When it comes to starting solid foods, many people think of vegetables as some of the best first foods. But are they really the best new foods to start your baby on?
Fresh fruit (or frozen!) and a wide variety of vegetables are a great way to incorporate nutrient-rich foods in your baby's diet. But they are by no means the most important when it comes to your baby's first bites!
Focus on Iron-Rich Foods First
Many people think of vegetables as a great first food. But focusing on iron-rich foods and high calorie foods is actually the best way to help make sure your baby is meeting their needs!
Right around that 6 months of age mark, breast milk and infant formula start to no longer provide all of the nutrients your baby needs. And while things like dietary fiber and vitamin A can be important in diets, they aren't that important in those first few months of eating!
Iron, on the other hand, is.
Your baby also has high caloric needs compared to how much they eat. Meaning that focusing on high calorie foods gives your baby more bang for their buck. For every bite they take, they are getting in more calories.
Vegetables generally don't have very much iron, and many aren't very calorically dense. Meaning that while vegetables are important for introducing your baby to a wide variety of foods, they aren't as important nutritionally in those first 12 months of life.
How Introducing Vegetables Affects Food Preferences In Babies
While vegetables (and fruit for that matter) aren't the most important nutritionally at first, they can help to introduce new flavors to your baby.
Some people argue that introducing vegetables as a first food can help to prime your baby's palate to accept more vegetables as they grow.
Some research has shown that introducing vegetables first before other foods can have a short term affect on vegetable acceptance. Many studies only look to 12 or 24 months of age to determine acceptance, however. (ref) Between 2-4 is generally when we see more concern with not enjoying vegetables and a variety of foods!
They also assume that acceptance means a child being spoon fed and not turning their head away. (We know that sometimes babies can be slow to warm up to a new taste, but it doesn't mean they don't accept it!) The studies also don't generally take into account all of the other environmental factors that go into whether your baby enjoys vegetables and fruits as they grow!
What We Know About Vegetable Acceptance
We can look at studies all day that will argue for one way of introducing vegetables over another. But at the end of the day, it's not about vegetables!
Our goal in feeding our kids is that they learn to like a wide variety of foods. That is the best way to get them a variety of nutrients as they grow. This means enjoying different types of vegetables, as well as different fruits, legumes, meat or dairy if their family eats it.
Focusing on vegetables can put an outsize importance on it and actually result in pressure and LESS acceptance of vegetables.
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How to Include Vegetables in Your Baby's Diet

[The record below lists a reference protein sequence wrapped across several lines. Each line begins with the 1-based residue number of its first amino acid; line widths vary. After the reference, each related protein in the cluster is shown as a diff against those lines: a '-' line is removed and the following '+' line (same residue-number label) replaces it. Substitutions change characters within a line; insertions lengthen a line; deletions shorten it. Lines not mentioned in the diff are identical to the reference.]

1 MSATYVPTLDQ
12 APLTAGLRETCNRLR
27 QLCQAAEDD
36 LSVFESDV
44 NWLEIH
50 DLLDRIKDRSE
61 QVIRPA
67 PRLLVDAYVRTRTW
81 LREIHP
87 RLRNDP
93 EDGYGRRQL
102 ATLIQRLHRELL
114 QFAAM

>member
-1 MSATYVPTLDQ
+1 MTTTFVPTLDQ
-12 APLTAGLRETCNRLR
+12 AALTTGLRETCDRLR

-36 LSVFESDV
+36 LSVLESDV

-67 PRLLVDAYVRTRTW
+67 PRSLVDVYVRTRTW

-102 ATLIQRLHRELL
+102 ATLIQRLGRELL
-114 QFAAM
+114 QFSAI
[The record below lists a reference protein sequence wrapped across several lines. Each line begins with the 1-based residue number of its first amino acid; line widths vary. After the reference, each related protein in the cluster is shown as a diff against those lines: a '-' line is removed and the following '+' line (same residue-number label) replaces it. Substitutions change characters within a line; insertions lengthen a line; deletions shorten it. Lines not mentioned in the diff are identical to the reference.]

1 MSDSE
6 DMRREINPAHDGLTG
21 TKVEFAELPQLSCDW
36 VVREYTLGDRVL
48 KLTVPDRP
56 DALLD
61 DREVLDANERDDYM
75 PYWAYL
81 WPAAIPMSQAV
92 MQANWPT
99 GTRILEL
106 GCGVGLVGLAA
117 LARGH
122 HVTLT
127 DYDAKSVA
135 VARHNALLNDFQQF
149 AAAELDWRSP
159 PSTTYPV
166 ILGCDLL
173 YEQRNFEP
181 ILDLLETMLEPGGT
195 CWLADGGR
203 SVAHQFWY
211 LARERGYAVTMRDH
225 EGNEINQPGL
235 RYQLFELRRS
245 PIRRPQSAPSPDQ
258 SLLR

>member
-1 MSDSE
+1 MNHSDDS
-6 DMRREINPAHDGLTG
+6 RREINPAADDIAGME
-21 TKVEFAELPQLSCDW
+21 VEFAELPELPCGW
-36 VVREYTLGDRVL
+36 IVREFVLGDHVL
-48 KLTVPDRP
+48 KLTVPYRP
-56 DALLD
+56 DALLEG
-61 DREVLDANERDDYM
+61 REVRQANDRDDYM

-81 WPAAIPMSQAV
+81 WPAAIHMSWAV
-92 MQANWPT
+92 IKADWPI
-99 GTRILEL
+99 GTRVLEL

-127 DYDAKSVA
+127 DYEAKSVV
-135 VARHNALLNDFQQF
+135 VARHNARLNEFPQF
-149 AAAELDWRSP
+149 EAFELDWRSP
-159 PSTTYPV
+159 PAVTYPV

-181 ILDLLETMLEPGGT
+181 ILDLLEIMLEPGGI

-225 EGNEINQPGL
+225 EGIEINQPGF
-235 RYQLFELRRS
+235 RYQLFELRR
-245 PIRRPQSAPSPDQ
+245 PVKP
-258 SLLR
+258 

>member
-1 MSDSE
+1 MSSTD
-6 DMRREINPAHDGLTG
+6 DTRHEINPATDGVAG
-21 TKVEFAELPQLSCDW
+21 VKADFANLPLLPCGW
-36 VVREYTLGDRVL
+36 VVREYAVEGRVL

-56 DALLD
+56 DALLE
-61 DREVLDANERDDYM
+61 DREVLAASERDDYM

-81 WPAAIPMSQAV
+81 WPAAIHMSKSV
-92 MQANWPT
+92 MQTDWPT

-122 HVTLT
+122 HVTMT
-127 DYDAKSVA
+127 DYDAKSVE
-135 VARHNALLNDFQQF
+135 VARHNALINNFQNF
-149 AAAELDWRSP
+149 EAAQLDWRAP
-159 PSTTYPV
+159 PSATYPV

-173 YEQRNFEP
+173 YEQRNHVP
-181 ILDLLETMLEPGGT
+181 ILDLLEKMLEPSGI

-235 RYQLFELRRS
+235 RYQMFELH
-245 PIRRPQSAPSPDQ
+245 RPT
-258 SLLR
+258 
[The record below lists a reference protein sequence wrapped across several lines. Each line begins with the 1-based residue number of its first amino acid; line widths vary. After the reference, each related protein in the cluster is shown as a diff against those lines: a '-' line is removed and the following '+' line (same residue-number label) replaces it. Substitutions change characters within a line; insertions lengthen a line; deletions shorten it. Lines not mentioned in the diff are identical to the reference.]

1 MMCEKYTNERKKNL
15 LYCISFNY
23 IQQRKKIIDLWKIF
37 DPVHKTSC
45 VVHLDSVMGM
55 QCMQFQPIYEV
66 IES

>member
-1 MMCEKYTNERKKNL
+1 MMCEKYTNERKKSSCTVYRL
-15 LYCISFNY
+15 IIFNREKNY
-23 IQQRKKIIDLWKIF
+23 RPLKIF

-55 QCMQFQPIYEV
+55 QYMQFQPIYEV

So what does that mean practically for you? Don't start with just one food. Start with the 3 categories of foods. Serve them an iron-rich food, a high-calorie food, and a fruit or vegetable at every meal.
Don't stress about which of them they eat. Focus instead on consistently offering different things to help expose them to new and different flavors. And then allow them to get used to them.
Serve them the same foods as the rest of the family, with a focus on different flavors over time. When possible, simply aim to experiment with a new to you fruit or vegetable whenever you're at the grocery store.
Think about exposing them to bitter-tasting foods like cruciferous vegetables. (Think broccoli and dark leafy greens.) Find some that might have a stronger flavor like root vegetables. Or sweet-tasting vegetables like sweet potatoes, winter squash, or even bell peppers.
There's no need to avoid vegetables with a sweet flavor. But you also don't want to rely only on them exclusively. Incorporate them in different ways, as a part of your baby's diet but not the whole thing.
Use Finger Food to Introduce New Foods and Flavors
At the end of the day, it tends to be much easier to help your child accept vegetables as they grow when their environment is conducive to that. Serving them finger foods in a baby led weaning style of baby food is incredibly conducive to this as baby led weaning generally includes food that the rest of the family is eating. It also helps to foster their own independence around food and ability to avoid outside influence.
But it isn't the only way.
No matter which way you start foods, do your best to avoid giving just one type of food for an extended period of time. It is no longer the recommendation to feed one food for several days before including another.
We know that introducing variety in their diet is actually more vital for most kids. It has more benefits than extreme caution with the speed of introducing foods. Not to mention the guideline to introduce foods 3-5 days apart doesn't actually have any research behind it.
Simply by introducing a variety of foods throughout your baby's first year, which can include lots of vegetables, and in an environment conducive to eating, you will help your baby learn to like all sorts of foods. Which is our goal with feeding. Because it's not about the vegetables!
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